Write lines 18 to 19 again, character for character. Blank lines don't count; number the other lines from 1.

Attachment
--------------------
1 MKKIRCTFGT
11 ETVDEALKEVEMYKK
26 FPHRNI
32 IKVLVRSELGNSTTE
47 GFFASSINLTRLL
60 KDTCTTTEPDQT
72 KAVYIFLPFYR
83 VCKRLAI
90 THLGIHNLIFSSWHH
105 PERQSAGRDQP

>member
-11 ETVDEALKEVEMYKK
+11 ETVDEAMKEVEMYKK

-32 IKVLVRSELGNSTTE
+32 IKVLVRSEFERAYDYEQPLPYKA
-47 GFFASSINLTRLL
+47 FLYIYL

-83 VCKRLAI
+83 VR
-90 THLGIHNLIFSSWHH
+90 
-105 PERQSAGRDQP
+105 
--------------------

-83 VCKRLAI
+83 VR